The circumstances surrounding every death that happens as a result of domestic violence will be automatically reviewed, under new laws which come into force today.

Up to two women are killed every week (100 a year) by their current or former partner in England and Wales.

And 21 men died from domestic abuse in England and Wales last year.

From today, all authorities that had contact with a victim, whether female or male, will be compelled by law to conduct thorough investigations.

“The police, probation, maybe health services, they’ll get together if they had contact with that person leading up to the death then they will review the processes, review what they did,” says Isobel Shirlaw from charity Refuge.

“Could they have done more?

It follows comments from Director of Public Prosecutions Keir
Starmer that teenage women are most at risk of abuse and more must be
done to tackle it.

with the police and health services, local authorities, probation,
voluntary groups and any other bodies connected to a victim will now
have to examine together exactly what went wrong and consider how to
spot the signs when someone’s life is in danger.

at the Crown Prosecution Service headquarters in central London on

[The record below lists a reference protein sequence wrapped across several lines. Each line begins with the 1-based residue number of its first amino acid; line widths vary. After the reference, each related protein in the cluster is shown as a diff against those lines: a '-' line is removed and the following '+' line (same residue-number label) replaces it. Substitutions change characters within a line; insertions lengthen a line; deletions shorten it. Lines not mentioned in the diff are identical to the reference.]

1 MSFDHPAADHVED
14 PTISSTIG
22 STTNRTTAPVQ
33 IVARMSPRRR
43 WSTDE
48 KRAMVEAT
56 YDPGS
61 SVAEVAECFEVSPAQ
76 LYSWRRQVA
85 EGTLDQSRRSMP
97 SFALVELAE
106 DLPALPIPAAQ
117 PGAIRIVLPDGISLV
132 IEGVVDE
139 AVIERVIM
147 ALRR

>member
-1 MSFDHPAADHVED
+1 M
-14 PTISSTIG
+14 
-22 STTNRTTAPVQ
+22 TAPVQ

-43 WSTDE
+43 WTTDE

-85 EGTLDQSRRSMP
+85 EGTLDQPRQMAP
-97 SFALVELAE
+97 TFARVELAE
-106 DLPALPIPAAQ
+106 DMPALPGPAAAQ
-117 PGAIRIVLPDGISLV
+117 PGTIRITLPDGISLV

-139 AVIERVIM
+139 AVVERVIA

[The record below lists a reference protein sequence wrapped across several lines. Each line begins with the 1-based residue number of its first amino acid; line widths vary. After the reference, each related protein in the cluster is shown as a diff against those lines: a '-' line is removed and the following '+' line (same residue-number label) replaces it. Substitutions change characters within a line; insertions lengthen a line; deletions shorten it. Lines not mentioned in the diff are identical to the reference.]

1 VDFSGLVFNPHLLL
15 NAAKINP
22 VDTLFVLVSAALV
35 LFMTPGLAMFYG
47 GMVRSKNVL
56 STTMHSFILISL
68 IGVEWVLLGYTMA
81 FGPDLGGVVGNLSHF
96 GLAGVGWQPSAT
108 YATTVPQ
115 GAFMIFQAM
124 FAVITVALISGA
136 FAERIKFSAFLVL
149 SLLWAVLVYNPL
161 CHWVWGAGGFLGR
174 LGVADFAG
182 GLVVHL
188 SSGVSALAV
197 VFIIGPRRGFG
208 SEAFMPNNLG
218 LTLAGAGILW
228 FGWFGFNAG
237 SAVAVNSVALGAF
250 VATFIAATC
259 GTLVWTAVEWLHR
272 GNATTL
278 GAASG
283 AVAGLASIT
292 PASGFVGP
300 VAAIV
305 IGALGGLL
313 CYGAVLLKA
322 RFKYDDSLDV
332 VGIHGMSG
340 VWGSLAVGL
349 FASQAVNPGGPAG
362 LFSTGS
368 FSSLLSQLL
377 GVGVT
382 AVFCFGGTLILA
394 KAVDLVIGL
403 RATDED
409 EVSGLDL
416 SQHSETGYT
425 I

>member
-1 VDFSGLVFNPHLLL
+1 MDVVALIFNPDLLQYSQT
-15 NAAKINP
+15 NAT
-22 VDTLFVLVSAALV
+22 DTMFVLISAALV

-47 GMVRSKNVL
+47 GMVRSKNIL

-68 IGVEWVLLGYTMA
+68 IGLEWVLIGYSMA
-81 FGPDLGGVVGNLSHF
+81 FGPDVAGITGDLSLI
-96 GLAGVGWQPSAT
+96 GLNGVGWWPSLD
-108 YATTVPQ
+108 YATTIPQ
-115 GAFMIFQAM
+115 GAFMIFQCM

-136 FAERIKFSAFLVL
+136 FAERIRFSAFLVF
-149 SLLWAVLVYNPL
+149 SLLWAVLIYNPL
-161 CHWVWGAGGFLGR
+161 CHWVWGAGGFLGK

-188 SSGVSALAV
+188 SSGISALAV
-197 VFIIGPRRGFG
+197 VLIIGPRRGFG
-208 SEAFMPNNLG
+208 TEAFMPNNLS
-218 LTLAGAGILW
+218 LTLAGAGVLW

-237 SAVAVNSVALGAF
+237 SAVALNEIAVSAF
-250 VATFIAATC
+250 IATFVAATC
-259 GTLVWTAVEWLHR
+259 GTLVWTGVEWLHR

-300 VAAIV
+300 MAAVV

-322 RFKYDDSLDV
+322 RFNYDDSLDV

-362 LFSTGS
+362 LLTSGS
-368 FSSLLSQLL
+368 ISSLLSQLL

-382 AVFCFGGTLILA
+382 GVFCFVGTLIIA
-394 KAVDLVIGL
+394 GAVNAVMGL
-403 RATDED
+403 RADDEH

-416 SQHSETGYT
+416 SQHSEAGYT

Tuesday, Mr Starmer said too many prosecutions were failing and more
must be done to protect victims.

“There may be a next generation of domestic violence waiting in the wings, he said.

He also stressed the need for victims to be supported both during and after criminal proceedings.

pointed to British Crime Survey findings which showed young women
between the ages of 16 and 19 were most at risk of domestic abuse.

“What that tends to show is that there may be a next generation of domestic violence waiting in the wings.

“Domestic violence is serious and pernicious. It ruins lives, breaks up families and has a lasting impact,” he said.

is criminal. And it has been with us for a very long time, yet it is
only in the last 10 years that it has been taken seriously as a
criminal justice issue.